Historic Bricks Demand a Historic Brickworks

Period-appropriate bricks are key to the repair and restoration of historic buildings, but they’re also hard to come by, since the ones that aren’t worn out or broken are usually holding up a building somewhere. That’s why the closure of Colonial Brick of Cayuga, in Vermillion County, is such a loss.


The End of an Era

Not many places these days make bricks the way the Swartzes do. But after more than fifty years in the business, the Vermillion County brick makers are parting ways with their 50-acre operation in Cayuga and closing up the century-old shop. It’s a potential loss to the preservation community, in more ways than one.

Beginning in 1904, and every year since, workers at Colonial Brick Corporation made bricks from clay mined on site. They cut them with antique equipment and laid them by hand in beehive-shaped kilns. The painstaking process allowed the Cayuga facility to duplicate the colors, sizes, shapes, and face textures of early-twentieth century bricks. Colonial specialized in bricks used throughout the country to repair historic buildings and was the last brick maker in the nation to use coal-fired brick kilns.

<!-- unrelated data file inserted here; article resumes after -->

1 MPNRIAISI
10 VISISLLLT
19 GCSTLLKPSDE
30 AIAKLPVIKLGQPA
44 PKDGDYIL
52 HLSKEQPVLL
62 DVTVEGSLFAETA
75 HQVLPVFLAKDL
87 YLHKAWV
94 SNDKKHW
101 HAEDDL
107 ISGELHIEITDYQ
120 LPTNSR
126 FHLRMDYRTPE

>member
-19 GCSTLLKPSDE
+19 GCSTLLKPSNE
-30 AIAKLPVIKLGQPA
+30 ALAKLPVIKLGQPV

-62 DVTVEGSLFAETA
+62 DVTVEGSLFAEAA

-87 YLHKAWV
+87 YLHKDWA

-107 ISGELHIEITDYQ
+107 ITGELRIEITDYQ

Due to several factors—size and shape, raw materials, the manufacturing process—mass-produced bricks of today fall short of those needed to make seamless and attractive repairs to older brick buildings. The loss of Colonial Brick’s old facility would be keenly felt by those hoping to preserve the charm and beauty of historic brick structures.

Due to its prominent role in Indiana’s architectural heritage, the brickworks is a landmark worth saving in its own right. Dan Swartz Sr. acquired the business in 1965, and his family has overseen it ever since. The entire facility is now on the market: the factory featuring ten beehive kilns, all equipment, the current inventory, even the shale mine supplying the materials. The operation faces possible demolition if a buyer is not found. Unfortunately, demolition for new development is a possibility.

Indiana Landmarks is helping to market the property in hopes of finding a new owner who will restart brick production. The property is listed with The Swartz Group, the real estate company of Dan Swartz, Jr., for $495,000. Learn more about Colonial Brick on the company’s website or check out the sale listing here.

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